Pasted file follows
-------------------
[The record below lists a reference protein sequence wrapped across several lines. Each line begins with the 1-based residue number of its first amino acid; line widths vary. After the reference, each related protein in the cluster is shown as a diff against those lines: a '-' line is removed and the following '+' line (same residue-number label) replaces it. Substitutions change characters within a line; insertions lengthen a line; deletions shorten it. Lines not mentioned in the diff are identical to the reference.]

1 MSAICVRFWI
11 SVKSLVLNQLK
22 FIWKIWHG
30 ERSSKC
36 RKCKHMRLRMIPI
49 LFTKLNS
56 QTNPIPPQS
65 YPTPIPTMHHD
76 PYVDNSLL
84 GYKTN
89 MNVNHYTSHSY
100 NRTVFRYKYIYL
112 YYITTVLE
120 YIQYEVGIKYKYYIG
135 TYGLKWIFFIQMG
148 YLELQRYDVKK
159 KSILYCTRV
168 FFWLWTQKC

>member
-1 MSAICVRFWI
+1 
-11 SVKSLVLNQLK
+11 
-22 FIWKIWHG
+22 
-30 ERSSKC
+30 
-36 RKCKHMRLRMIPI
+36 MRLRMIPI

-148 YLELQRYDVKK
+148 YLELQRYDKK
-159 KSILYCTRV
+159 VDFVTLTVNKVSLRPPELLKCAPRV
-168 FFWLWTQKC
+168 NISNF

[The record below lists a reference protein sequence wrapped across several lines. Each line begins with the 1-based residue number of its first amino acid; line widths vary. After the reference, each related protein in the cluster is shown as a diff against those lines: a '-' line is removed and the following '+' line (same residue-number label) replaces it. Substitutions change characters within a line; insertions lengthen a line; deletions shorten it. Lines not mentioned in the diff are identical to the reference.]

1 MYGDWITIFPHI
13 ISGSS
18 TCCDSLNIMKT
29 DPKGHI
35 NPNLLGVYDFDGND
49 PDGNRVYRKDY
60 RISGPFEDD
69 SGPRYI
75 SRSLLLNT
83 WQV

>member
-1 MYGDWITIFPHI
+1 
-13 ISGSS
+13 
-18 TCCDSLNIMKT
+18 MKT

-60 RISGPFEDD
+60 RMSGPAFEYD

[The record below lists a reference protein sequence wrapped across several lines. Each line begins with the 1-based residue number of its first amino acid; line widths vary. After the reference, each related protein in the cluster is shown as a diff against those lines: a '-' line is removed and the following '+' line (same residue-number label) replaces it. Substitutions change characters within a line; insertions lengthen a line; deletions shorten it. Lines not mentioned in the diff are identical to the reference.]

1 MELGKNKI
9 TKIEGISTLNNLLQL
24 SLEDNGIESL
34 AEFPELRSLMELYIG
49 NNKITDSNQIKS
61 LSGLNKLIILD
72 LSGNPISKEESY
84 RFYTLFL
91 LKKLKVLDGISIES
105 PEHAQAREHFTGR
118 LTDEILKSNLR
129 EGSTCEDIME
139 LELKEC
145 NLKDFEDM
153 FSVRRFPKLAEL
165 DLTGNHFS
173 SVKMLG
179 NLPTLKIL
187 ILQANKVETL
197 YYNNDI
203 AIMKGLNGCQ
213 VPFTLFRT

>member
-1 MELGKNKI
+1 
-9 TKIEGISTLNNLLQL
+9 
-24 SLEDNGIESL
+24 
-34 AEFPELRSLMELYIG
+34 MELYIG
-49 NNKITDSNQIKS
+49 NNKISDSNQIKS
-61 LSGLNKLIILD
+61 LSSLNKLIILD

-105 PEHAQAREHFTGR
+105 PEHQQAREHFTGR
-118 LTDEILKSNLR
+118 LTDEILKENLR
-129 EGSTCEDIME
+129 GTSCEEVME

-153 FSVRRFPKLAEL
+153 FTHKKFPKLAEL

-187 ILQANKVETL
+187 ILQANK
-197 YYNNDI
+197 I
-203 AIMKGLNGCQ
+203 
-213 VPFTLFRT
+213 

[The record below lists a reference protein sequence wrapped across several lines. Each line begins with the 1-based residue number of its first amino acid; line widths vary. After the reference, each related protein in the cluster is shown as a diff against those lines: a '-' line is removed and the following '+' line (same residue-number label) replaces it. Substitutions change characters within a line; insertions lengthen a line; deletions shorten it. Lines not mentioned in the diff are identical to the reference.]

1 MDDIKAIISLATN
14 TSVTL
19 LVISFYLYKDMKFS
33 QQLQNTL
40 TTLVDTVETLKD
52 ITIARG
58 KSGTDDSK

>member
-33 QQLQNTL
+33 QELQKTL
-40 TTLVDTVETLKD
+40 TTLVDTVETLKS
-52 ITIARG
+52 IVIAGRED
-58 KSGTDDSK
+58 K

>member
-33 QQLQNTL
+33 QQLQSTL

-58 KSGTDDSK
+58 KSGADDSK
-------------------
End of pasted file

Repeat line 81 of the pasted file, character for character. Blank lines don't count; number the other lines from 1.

-1 MELGKNKI